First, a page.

In the same respect as the planter elite, how did migration into the Southwest affect slaves? Miller uses Frederick Douglass to describe slave attitudes toward place and family. Douglass believed that slaveholders were not as attached to the land as slaves were. So the threat of being "sold down the river" as a punishment or from economic necessity invoked "pain of separation not only from people but also from place" (p. 140). Here Miller steps dangerously close to concluding that African Americans cared less for family connections than they did for connections to place. Throughout the Chesapeake region, slave traders bought surplus slaves and sold them to planters in the Southwest. The Chesapeake provided the bulk of slaves for these emerging markets. In many cases, enslaved African Americans responded by running away. Stanley Harrold in Subversives depicts the largest attempt by slaves to run away, the Pearl Incident in 1848. The escape failed leading to the sale of many to southwestern planters. Harrold describes heart-wrenching scenes of separation with family members never to be seen again. Kate Larson in Bound for the Promised Land describes Harriet Tubman and her monumental decision to run away from slavery, fearing that her mistress would sell her to a planter in Alabama. She decided to run away so that she could return to Dorchester County in Maryland not to live, but to rescue her family. Many runaways found new homes in the North or in Canada and never longed to return to their former slave homes. The power of family and maintaining those ties was as strong among enslaved African Americans as it was among the elite slaveholding classes. How did the forced separation of members of enslaved families influence the ideology and culture of the planter elite in the Southwest? Miller misses an opportunity to explore this.
Miller also pays little attention to the failures, with the exception of Samuel and Joanna Townes who returned to South Carolina. Samuel's brother Henry Townes helped them return after their failure in Alabama. During this period, there were high failure rates in cotton planting ventures. Miller does not discuss the collapse of the "cotton" banks in New Orleans in part leading to the Panic of 1837 and the subsequent worldwide economic depression in the 1840s. His work would benefit from a discussion of the failures among the planter elite in the Southwest.
In addition, Miller does not discuss the relationships between the planter elite and the non-slaveholders and the non-elite among the slaveholding classes. How did these relationships contribute to the planter elite ideology and culture in the Southwest? Furthermore, how did the southeastern planter elite interact with the northerners moving along with them into the Southwest? How did these interactions influence the culture and ideology of the southwestern planter elite?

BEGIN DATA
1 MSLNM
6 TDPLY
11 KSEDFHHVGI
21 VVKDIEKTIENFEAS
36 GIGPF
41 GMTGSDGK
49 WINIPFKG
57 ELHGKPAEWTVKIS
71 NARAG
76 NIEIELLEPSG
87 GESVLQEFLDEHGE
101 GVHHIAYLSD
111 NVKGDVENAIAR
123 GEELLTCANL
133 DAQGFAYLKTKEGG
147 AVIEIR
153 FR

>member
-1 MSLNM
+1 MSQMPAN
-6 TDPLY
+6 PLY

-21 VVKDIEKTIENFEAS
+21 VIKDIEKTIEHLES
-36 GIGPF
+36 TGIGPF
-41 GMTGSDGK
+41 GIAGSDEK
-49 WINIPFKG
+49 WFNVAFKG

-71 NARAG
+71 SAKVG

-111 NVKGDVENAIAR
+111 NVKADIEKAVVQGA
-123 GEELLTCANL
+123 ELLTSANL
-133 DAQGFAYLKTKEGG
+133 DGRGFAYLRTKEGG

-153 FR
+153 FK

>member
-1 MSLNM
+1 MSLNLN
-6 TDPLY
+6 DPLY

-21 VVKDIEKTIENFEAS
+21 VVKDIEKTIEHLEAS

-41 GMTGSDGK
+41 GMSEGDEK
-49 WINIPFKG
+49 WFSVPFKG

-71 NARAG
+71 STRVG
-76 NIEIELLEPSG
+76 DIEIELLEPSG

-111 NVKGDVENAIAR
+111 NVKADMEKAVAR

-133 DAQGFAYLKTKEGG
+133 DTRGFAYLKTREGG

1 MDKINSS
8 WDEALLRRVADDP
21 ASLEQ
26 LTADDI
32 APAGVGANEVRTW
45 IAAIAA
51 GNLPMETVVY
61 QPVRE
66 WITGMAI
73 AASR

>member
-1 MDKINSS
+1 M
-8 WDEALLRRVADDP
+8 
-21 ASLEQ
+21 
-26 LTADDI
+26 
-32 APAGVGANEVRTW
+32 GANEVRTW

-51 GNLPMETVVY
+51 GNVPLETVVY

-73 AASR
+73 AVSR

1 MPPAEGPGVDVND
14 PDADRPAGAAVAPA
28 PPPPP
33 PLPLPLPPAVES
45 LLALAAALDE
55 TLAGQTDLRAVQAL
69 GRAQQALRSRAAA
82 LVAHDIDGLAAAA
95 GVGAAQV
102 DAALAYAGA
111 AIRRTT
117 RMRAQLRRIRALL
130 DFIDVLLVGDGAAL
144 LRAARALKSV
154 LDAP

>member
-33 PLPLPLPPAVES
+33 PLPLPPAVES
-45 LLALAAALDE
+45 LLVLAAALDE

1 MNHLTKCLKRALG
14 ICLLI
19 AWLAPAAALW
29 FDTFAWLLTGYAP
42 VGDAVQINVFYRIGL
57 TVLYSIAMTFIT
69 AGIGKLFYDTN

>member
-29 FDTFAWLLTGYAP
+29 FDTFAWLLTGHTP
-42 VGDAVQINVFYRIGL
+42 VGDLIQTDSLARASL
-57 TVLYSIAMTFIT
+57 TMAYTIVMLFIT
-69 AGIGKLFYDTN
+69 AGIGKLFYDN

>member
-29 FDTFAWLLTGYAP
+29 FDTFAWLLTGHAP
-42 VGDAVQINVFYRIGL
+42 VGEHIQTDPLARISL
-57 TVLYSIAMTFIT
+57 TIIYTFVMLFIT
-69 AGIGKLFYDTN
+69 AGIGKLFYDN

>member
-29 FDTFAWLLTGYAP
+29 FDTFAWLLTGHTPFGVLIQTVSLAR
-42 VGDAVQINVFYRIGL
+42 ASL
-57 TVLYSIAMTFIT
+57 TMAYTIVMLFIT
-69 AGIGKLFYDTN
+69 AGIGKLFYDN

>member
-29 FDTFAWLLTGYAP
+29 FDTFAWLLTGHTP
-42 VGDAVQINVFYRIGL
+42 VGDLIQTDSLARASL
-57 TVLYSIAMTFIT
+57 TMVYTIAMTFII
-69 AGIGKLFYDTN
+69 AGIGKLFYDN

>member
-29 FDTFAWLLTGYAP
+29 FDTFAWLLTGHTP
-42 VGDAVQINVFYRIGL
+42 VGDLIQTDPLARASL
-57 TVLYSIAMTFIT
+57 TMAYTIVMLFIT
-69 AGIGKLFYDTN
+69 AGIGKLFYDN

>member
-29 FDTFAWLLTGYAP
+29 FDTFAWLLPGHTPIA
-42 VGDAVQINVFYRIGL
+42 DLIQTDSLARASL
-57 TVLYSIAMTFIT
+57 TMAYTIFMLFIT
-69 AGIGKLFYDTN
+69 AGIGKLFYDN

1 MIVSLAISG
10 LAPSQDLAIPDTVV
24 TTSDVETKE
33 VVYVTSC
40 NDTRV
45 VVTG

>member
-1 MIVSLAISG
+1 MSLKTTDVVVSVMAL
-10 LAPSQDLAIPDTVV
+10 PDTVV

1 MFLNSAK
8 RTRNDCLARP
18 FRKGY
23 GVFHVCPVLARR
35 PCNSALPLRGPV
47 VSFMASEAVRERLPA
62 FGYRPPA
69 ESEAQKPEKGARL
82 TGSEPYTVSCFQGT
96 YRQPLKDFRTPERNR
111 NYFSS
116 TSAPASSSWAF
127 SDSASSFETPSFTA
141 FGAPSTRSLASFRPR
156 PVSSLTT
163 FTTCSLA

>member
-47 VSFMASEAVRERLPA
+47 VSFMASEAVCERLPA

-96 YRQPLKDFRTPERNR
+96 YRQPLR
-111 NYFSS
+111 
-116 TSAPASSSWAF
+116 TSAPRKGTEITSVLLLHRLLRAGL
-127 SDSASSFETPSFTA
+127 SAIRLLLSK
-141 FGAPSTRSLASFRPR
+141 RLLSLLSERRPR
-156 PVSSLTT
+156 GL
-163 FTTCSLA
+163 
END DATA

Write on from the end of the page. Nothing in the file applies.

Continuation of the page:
In all, Miller's brief work explores the relationship between geographic mobility and elite planter culture and ideology in the Southwest. He succeeds in varying degrees. But because of his brevity, Miller was unable to explore other contributing factors such as economic downturns and other interpersonal relations with enslaved African Americans, Native Americans, non-elite slaveholders, and non-slaveholders. Other historians have explored these providing more comprehensive historical works on the elite slaveholding class.
. Ray Allen Billington and Martin Ridge, Westward Expansion: A History of the American Frontier, Fifth Edition (New York: Macmillan Publishing Company, Inc., 1982), p. 323.
. James Oakes, The Ruling Races: A History of American Slaveholders (New York: Vintage Books, 1983), p. 69.
. Oakes, The Ruling Races, p. 80.
. Ibid., p. 72.
. Stanley Harrold. The Abolitionists and the South, 1831-1861 (Lexington: University Press of Kentucky, 1995), pp. 132, 137,146-148.
. Kate Clifford Larson, Bound for the Promised Land: Harriet Tubman, Portrait of an American Hero (New York: Ballantine Books, 2004), pp. 77-80.
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Bradley Skelcher. Review of Miller, James David, South by Southwest: Planter Emigration and Identity in the Slave South.